Thursday, June 30, 2011

Playing It Safe This Summer, Pediatric Sports Injuries

Almost one third of all childhood injuries are sports-related. Children between 5 and 14 years of age account for nearly 40% of all sports-related injuries treated in hospital emergency departments and the injury severity increases with age.
Sixty percent of organized sports-related injuries occur during practice.
About 20% of children and adolescents playing organized sports are injured each year and 1 in 4 of these injuries is considered serious.
The most common sport-related injuries in children are sprains and strains, bone and growth plate injuries, repetitive motion injuries, concussions and heat-related illness.
The x-ray shown reveals a Salter-Harris type III fracture of the medial malleolus of the left ankle, note that the fracture line is in the epiphysis and does not cross the growth plate. The red arrow demonstrates the fracture line while the blue arrow reveals the growth plate (physis).

 Approximately 2 out of 5 traumatic brain injuries among children are associated with participation in sports and recreational activities.
Traumatic brain injury is the leading cause of sports-related death in children, the majority of which occur during bicycling, skateboarding, or skating incidents.
Most (80-90%) traumatic brain injuries are mild. These mild traumatic brain injuries are called concussions. Concussions are functional, not structural, injuries and no abnormality is seen on CT scan or MRI.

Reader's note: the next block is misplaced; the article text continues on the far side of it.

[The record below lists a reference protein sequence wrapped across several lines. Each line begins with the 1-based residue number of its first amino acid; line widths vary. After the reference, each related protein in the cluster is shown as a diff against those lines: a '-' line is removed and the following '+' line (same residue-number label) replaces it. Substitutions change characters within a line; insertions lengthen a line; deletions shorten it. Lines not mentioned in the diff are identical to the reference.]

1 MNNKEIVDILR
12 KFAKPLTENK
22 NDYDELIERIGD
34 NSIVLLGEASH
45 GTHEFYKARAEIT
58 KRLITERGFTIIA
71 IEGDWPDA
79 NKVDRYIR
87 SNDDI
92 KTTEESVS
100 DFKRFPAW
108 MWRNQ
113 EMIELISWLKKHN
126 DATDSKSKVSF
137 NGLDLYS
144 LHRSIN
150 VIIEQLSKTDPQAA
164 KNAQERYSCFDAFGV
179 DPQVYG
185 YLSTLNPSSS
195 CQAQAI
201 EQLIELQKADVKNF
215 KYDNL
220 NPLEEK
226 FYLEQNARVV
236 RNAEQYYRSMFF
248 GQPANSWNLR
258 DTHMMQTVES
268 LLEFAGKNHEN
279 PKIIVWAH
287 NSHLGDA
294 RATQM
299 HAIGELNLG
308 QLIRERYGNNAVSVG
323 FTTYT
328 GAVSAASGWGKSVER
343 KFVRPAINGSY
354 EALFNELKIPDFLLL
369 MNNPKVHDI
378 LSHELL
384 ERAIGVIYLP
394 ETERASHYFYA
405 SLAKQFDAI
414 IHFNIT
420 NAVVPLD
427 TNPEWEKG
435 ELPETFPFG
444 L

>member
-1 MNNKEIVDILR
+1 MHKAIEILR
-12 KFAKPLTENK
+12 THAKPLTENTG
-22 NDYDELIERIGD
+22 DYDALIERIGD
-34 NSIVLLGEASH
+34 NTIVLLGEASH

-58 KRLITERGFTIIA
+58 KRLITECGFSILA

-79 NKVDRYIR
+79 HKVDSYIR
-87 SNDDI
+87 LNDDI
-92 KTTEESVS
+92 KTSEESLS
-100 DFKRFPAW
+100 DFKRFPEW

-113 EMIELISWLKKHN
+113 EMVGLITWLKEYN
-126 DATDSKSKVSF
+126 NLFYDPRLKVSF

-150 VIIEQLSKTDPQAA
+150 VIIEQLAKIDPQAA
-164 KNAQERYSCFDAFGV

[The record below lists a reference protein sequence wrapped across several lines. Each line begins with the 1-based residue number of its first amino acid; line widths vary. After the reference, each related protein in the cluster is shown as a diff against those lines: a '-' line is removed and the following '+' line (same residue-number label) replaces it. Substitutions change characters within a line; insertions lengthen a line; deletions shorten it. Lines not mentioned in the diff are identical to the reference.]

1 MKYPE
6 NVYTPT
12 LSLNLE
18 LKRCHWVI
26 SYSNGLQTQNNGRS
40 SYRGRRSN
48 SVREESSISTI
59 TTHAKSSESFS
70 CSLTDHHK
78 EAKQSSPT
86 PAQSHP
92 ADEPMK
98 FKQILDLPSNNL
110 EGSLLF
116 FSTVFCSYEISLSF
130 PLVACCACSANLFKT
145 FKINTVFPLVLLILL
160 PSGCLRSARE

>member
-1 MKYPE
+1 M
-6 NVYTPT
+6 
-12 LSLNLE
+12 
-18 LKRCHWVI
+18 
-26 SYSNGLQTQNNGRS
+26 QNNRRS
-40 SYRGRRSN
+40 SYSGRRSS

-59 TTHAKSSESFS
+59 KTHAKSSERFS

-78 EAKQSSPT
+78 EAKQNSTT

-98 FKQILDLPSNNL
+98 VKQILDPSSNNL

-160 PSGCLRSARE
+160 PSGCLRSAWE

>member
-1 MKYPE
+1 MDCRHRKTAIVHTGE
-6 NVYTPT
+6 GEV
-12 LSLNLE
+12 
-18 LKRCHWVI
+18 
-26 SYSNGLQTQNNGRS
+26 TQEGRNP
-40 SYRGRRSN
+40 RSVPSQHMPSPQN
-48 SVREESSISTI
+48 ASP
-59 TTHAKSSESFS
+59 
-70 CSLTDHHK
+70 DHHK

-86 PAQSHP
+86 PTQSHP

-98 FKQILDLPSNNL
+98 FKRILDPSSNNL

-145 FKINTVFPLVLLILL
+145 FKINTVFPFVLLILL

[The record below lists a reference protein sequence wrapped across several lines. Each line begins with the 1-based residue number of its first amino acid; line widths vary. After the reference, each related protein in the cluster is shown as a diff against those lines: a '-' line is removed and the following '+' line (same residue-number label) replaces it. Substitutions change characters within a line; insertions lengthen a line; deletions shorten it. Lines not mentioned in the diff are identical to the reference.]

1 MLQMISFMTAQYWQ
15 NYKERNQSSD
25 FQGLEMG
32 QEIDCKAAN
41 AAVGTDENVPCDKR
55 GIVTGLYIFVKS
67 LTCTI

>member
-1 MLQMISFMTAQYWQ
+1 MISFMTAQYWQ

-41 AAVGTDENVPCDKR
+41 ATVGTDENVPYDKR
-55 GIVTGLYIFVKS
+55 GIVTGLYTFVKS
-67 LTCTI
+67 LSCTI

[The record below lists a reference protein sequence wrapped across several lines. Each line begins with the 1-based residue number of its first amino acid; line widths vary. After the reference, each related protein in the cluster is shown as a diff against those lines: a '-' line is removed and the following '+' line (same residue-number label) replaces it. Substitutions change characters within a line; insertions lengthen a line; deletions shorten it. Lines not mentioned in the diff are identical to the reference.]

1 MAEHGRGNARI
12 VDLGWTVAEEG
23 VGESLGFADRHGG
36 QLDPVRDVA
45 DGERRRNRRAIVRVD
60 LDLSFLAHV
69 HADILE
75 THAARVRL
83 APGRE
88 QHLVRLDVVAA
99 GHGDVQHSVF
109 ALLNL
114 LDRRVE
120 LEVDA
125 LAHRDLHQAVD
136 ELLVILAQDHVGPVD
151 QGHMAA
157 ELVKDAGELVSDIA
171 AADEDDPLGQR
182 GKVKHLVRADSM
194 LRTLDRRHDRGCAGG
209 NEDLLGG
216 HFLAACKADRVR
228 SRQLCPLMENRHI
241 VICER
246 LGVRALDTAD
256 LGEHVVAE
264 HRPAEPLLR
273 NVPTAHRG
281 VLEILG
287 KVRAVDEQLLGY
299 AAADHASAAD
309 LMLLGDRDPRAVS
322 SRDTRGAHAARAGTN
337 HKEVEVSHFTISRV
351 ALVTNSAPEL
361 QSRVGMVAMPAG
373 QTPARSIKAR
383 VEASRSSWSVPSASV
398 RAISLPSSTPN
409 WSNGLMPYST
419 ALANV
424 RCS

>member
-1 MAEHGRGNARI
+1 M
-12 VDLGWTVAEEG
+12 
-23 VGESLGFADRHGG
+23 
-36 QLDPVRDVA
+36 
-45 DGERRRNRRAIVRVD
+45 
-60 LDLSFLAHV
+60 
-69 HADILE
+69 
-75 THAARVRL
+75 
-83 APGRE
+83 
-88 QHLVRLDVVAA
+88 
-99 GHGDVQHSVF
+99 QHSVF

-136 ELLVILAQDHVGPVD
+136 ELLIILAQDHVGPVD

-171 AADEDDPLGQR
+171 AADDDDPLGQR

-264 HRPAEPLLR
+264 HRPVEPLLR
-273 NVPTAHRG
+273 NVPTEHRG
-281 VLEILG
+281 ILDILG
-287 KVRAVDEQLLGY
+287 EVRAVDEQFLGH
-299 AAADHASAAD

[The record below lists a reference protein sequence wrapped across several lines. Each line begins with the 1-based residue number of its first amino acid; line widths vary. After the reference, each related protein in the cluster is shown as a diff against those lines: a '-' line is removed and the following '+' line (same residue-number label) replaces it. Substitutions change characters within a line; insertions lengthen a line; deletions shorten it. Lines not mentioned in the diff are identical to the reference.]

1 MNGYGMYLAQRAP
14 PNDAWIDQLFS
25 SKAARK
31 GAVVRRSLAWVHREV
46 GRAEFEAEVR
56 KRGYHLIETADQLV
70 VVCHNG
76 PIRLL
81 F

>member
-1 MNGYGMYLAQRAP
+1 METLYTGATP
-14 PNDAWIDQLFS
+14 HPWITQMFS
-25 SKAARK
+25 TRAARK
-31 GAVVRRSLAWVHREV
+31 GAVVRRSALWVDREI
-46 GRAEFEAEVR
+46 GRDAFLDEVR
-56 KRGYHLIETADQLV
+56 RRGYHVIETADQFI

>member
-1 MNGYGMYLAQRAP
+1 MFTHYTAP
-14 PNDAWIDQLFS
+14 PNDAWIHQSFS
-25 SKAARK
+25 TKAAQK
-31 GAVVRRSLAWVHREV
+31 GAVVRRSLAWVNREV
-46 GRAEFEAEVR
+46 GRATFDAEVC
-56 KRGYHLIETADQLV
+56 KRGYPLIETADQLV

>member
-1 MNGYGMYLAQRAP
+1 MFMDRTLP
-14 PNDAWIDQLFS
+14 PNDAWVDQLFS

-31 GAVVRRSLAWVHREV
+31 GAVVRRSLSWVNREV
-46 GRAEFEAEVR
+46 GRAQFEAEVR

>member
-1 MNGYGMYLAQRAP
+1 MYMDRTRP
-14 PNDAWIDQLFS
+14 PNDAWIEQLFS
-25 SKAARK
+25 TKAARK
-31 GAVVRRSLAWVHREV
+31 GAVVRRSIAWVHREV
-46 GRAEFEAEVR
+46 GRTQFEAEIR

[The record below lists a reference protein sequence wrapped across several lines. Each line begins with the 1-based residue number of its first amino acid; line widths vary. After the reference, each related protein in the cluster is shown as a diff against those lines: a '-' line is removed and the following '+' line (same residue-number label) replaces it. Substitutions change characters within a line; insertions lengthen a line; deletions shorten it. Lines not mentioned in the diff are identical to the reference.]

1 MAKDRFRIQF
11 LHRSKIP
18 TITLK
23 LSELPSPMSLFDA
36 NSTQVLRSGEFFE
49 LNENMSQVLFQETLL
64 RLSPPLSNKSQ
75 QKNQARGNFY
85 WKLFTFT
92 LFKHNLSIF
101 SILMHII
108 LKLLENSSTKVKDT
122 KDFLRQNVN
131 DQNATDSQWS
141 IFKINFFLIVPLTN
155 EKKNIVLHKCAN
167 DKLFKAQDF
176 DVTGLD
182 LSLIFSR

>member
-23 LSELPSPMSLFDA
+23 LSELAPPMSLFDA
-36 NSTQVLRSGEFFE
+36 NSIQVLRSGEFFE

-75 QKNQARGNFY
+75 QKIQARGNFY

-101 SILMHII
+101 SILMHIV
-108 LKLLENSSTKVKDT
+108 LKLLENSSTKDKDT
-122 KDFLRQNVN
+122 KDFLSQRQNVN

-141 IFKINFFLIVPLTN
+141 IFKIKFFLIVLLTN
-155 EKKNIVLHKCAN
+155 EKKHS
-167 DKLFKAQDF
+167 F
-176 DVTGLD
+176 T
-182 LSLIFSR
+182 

A brain contusion is a more serious injury associated with localized structural damage and bleeding, often from multiple hemorrhages, which are readily apparent on CT scans (arrows). They are most commonly found in the frontal and temporal lobes.

A concussion or mild traumatic brain injury is a transient alteration of mental status induced by traumatic biomechanical force, with or without loss of consciousness. Every year athletes sustain concussions playing sports, with football having the highest prevalence. There are over 40,000 concussions suffered every year among high school players.
Brain damage caused by concussions can have long-term effects.
Symptoms of concussion are many. The most common symptoms in adolescent males are headache, dizziness/unsteadiness, confusion/disorientation, concentration difficulty and amnesia. In adolescent females common symptoms include headache, dizziness/unsteadiness, concentration difficulty, confusion/disorientation and drowsiness. Diagnosis is clinical as routine imaging studies of the brain such as CT and MRI (shown) are typically normal.
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